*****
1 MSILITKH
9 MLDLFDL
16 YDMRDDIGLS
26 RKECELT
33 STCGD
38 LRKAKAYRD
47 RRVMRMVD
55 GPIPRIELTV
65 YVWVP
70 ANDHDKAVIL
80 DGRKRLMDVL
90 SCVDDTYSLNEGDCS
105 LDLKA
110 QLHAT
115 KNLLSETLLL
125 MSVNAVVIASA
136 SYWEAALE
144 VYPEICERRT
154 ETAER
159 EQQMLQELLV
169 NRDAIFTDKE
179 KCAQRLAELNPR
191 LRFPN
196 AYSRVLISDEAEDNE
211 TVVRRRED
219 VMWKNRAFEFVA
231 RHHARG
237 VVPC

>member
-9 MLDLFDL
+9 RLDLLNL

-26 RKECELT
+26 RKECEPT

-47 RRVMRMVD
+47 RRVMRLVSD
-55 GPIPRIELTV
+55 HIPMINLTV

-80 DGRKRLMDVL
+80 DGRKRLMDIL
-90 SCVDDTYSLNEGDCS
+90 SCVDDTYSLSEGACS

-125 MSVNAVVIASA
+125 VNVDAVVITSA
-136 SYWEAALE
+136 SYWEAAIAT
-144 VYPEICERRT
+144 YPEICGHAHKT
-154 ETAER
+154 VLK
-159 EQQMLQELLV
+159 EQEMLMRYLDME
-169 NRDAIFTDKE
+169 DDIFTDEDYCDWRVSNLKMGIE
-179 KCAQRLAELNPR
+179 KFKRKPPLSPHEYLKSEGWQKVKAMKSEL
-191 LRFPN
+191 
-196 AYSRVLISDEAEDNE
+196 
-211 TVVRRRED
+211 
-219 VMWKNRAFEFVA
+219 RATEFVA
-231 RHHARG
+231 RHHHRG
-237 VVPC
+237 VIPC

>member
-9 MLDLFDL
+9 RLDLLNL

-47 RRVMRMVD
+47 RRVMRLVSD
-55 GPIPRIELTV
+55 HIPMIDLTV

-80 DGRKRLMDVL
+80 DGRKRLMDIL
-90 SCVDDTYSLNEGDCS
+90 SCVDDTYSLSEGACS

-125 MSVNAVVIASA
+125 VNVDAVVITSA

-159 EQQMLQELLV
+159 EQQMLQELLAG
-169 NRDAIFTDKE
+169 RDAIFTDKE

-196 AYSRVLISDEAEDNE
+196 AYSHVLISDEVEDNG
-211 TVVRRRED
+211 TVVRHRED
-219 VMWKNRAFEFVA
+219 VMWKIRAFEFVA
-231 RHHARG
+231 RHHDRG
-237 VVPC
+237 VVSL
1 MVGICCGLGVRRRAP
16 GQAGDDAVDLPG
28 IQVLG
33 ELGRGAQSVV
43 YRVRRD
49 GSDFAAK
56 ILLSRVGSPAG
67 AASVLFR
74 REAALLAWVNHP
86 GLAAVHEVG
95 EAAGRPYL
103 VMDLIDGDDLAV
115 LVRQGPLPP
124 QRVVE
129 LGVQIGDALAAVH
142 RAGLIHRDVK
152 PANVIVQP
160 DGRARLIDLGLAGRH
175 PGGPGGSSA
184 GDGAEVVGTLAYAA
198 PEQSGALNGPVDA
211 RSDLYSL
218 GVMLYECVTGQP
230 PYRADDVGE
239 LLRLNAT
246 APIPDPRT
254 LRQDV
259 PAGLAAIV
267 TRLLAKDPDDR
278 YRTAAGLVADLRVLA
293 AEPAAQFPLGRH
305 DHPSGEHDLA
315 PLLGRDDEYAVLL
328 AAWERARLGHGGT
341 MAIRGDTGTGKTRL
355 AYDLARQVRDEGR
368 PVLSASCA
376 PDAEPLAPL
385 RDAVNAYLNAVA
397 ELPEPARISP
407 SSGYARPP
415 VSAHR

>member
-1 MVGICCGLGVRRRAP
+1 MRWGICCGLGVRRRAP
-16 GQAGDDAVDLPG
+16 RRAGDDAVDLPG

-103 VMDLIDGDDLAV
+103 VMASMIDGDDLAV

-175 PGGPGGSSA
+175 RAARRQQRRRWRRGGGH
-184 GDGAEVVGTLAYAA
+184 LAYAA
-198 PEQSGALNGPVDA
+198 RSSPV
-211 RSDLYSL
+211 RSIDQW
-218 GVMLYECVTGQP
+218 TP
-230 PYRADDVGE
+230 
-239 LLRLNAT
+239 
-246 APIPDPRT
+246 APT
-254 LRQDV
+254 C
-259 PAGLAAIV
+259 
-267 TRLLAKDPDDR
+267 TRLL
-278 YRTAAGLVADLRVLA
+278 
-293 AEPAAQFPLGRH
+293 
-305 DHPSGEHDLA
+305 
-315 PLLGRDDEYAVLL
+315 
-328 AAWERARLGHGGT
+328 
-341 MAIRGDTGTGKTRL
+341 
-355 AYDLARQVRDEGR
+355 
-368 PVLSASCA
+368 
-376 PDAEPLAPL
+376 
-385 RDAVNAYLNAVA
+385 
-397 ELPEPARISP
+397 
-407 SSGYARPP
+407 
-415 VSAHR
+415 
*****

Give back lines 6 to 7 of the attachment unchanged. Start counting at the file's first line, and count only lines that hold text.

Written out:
38 LRKAKAYRD
47 RRVMRMVD